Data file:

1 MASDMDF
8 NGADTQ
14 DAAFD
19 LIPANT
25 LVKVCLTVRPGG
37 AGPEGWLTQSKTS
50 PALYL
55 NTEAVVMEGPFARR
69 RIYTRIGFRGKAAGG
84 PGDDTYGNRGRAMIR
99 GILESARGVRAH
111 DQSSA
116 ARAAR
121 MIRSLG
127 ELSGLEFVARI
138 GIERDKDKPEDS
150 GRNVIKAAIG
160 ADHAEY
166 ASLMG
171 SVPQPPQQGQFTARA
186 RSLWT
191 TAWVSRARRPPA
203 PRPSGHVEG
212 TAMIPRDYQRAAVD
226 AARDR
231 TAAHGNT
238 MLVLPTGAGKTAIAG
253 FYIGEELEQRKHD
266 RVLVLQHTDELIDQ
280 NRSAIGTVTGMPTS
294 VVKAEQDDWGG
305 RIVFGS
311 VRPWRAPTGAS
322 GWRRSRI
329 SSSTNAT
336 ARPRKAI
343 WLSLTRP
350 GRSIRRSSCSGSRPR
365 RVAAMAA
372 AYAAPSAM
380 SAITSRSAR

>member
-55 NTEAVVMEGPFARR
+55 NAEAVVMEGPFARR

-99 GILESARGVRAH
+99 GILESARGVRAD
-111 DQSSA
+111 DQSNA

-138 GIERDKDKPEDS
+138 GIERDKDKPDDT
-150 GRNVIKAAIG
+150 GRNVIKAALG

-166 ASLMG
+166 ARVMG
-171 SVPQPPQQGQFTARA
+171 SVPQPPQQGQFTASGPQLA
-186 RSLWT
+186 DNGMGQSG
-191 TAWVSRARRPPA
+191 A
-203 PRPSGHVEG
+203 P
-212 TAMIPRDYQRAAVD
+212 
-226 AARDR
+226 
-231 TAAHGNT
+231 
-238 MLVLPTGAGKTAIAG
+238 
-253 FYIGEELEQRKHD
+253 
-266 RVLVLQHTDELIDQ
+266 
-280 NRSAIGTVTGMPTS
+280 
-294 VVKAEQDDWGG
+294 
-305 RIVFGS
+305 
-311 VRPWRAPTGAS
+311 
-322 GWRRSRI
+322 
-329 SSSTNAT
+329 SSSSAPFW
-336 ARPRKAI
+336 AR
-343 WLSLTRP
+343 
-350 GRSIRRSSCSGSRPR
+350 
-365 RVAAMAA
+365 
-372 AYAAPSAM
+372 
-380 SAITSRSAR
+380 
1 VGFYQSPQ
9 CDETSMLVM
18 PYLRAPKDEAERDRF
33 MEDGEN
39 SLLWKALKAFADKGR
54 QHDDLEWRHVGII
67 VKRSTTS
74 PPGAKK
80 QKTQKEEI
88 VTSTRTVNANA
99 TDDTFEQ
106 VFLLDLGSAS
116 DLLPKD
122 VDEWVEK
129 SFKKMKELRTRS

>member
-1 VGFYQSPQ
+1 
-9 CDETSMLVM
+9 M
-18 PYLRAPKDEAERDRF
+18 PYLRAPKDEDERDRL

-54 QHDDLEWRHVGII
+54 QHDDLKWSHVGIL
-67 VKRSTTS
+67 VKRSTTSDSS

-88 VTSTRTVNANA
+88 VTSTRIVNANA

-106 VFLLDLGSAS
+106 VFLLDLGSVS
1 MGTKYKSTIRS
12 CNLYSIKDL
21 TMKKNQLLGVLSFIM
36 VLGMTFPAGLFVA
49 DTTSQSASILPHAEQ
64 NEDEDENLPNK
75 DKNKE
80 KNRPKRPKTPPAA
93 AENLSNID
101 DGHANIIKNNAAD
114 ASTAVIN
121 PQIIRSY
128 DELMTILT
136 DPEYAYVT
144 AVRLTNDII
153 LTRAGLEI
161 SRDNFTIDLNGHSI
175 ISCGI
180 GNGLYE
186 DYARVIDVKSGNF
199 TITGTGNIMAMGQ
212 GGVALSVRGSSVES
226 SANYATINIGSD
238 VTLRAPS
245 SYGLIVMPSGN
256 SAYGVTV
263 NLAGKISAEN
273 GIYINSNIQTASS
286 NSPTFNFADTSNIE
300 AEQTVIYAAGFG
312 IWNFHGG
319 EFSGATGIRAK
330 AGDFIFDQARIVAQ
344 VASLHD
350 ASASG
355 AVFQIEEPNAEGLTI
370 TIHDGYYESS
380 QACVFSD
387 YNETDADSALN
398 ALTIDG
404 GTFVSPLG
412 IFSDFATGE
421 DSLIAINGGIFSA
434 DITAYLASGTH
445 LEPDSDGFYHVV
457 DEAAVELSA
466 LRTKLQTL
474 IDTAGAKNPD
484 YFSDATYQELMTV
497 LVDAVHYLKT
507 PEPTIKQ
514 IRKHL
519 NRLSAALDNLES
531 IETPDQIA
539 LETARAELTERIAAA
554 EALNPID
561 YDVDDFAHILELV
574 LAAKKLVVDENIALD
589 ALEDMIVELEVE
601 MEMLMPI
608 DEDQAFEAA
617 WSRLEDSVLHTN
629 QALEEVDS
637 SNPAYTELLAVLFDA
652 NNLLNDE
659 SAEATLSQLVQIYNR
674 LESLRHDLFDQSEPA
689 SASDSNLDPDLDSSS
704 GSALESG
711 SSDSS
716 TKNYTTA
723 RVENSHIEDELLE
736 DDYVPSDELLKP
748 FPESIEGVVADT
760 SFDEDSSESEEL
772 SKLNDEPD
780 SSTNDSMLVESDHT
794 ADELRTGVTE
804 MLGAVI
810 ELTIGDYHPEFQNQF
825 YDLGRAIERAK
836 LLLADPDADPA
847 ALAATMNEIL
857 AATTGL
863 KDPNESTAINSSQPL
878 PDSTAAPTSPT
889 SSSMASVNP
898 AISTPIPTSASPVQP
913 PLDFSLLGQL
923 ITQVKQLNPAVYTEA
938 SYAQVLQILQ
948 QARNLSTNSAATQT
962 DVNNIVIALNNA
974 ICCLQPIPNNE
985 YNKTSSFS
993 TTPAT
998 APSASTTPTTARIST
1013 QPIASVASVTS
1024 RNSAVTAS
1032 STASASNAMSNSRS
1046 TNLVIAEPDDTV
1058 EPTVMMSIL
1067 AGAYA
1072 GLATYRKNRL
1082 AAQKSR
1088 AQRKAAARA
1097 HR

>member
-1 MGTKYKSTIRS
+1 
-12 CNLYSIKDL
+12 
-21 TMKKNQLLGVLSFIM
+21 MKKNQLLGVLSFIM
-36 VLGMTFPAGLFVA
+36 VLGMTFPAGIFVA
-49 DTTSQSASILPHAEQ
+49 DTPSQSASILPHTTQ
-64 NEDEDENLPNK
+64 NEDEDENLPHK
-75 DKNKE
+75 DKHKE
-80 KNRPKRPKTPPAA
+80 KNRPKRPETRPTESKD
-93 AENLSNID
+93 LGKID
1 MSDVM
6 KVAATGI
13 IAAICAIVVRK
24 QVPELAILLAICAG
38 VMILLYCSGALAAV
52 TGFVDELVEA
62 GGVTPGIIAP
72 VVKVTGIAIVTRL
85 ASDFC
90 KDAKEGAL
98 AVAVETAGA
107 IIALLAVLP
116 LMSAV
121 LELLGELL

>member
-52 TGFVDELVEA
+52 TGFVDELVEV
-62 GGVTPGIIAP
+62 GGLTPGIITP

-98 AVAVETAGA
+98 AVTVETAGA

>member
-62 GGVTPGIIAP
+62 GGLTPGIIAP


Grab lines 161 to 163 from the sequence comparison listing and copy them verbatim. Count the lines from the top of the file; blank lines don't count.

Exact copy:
330 AGDFIFDQARIVAQ
344 VASLHD
350 ASASG